The biggest banks in the world are moving vast amounts of money for drug cartels, corrupt regimes, arms traffickers and other international criminals after having pledged repeatedly to do more to staunch the flow of dirty money.
The system-wide failures exposed by the FinCEN Files, a 16-month investigation by more than 400 journalists, have led to calls for reform from prominent politicians and government bodies. The reporting even prompted the Financial Crimes Enforcement Network, the U.S. agency known as FinCEN tasked with overseeing bank compliance with money laundering laws, to ask for ideas about how to “enhance the effectiveness” of its operations.
So what’s to be done? A more robust enforcement system is within reach, say finance, legal and offshore experts interviewed by the International Consortium of Investigative Journalists. Here’s where to begin.
End ‘too big to jail’ for U.S. banks and bankers
The deferred prosecution agreement, or DPA, has become the go-to tool in the U.S. government’s efforts to force banks to crack down on criminal payments moving through their accounts. A financial institution in the cross-hairs of law enforcement agrees to something like probation: criminal charges are tabled, and in return, the bank pays a fine and agrees to reforms overseen by a monitor.
But critics say overuse and underenforcement of the DPA has let banks off the hook for egregious violations of money-laundering statutes with few long-term consequences. “They’ve become in effect the cost of doing business rather than a real punishment,” Jed Rakoff, a senior federal judge in Manhattan, told ICIJ.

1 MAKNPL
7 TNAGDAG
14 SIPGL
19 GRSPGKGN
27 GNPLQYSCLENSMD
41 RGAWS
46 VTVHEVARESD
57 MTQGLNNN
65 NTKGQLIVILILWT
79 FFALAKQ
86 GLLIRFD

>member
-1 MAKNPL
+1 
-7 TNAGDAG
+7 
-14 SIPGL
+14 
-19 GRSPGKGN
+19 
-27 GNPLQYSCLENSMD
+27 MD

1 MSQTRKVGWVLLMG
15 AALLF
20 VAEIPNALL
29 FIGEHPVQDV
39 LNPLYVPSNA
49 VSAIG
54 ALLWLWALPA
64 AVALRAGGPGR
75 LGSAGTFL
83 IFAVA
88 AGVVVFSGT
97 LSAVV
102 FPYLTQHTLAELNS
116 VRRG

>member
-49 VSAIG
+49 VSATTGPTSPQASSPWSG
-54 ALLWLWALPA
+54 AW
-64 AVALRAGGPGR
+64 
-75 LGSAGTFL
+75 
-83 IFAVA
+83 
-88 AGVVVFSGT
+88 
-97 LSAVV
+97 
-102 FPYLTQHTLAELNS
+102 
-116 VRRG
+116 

Over the last decade at least 18 financial institutions signed DPAs for anti-money laundering or sanctions violations, an analysis by BuzzFeed News found. Four were fined a second time for violating the law — twice, the U.S. government responded to the repeat offense by simply renewing the same agreement that failed the first time.
ICIJ’s examination found that four global banks — JPMorgan Chase, HSBC, Standard Chartered Bank and Bank of New York Mellon — kept profiting from powerful and dangerous players after paying fines as part of DPAs.
How to convince financial institutions to take money laundering more seriously? Go after culpable leaders, Rakoff said. “To my mind the single greatest objection is that the ultimately responsible executives never get prosecuted at all,” he said. “I was a criminal defense lawyer for 15 years doing mostly white collar defense and the only thing that ever scared my client was prison, and boy that scared them.”
Tighten suspicious transaction reporting requirements
Suspicious activity reports that banks are required to file with regulators often lack crucial information, including the most basic facts regarding who is actually behind suspect multi-million-dollar money flows. This reflects crippling ignorance on the part of compliance officers, who told ICIJ they cannot properly do their jobs without this information — and it also hobbles law enforcement and bank regulators who use these SARs to inform their own investigations.
Compliance staffers’ questions to colleagues in private banking and other client-facing divisions “are often ignored, not answered to satisfaction, not answered in a timely manner,” Ross Delston, a Washington-based attorney who specializes in anti-money laundering systems, said. “Compliance officers experience a great deal of frustration when it comes to requests for information within their own organization.”